You and Akshay Kumar bought about the whole fitness obsession to the industry, how do you think that has progressed?
Oh I think that it has evolved and how! When we first started it, there were people who would say,’’ He has a good body, let’s make him a villain.’’ That would be the only roles they thought best suited us. Today when an actor approaches a producer, he is asked to go work on his physique before thinking of being a hero. So that’s like a complete 360 degree turn from the past and I am very happy about it. Every kid who wants to be part of the industry knows that fitness is a must. Many tend to get obsessive about it too, but they have the means and the time to do so and I think being obsessive about fitness is perfectly alright.
When you made your Bollywood debut, you were completely new to the industry. Today Athiya and many others Bollywood linage backing them. In reference to your own experience, do you think being from a Bollywood family is an advantage or not?
It’s a plus when it comes to getting an entry into the industry, after that it is a struggle since the world believes you have had it very easy, not realising that the producer would only work with someone who he believes in for the good of his film. No one does anything for charity, so there is a reason behind everything. In any profession, the parent will always encourage their own child and likewise, children will always want to follow their parent’s footsteps. All this hoopla about star kids is just blown out of proportion and made a big deal of because of the media.
In an environment where relationships are so brittle, you and Mana have managed to sustain a very beautiful bond. So what’s the secret behind that?
I think the bond we share itself is the secret. 26 years of marriage and 9 years of seeing each other is like a lifetime together, nearly 35 years! There’s always much more to lose than to gain when you believe you can do anything and get away with it. There’s a very thin line between what’s appropriate and what’s not, so a person needs to make a conscious effort to work on maintaining a special bond. There are beautiful people everywhere, there is attraction, but when you’re wise and when you know you have a mother at home, who is so simple, a father who would die if he read anything negative about you, you automatically develop responsibility. I always made sure that whatever I was doing, it impacted my parents and children positively. I came from a small South-Indian family, got into the business of cinema which I never imagined would happen, so I chose to keep the rest of my life simple.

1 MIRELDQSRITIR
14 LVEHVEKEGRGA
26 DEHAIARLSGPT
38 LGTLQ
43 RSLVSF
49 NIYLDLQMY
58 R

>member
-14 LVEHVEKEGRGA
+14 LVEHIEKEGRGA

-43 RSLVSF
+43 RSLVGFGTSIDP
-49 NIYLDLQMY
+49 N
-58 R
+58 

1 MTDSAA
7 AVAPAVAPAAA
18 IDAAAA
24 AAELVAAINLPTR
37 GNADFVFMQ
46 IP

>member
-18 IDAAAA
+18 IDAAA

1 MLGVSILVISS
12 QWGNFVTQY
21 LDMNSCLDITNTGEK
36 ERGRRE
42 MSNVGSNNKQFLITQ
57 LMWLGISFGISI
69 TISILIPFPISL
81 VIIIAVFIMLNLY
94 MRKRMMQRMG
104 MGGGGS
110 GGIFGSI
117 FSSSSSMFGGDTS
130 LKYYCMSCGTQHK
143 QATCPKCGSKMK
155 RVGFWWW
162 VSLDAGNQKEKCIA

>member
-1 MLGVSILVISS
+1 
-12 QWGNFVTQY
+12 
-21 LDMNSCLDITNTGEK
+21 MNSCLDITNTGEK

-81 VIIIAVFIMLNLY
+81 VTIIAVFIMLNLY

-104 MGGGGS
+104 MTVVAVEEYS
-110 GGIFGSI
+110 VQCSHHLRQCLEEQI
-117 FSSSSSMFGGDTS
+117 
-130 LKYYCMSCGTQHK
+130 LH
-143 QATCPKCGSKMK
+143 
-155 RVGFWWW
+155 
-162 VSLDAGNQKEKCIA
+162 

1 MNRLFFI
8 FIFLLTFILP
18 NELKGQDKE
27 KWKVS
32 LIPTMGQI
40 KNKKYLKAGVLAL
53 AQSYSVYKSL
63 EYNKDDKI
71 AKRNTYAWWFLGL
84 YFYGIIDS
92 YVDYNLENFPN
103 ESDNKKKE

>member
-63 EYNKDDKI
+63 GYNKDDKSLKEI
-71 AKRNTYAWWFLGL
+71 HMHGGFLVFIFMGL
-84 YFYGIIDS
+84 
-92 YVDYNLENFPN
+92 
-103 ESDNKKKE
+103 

Any new exciting future plans on both the personal and professional front?
I have quite a few things coming up. A lot of films, but I rather let them speak for themselves. Reloaded, a Fox film with Sidharth and Jacqueline is up next, sometime in August. I have also said yes to a few other very interesting projects. I guess you’ll have to wait to see.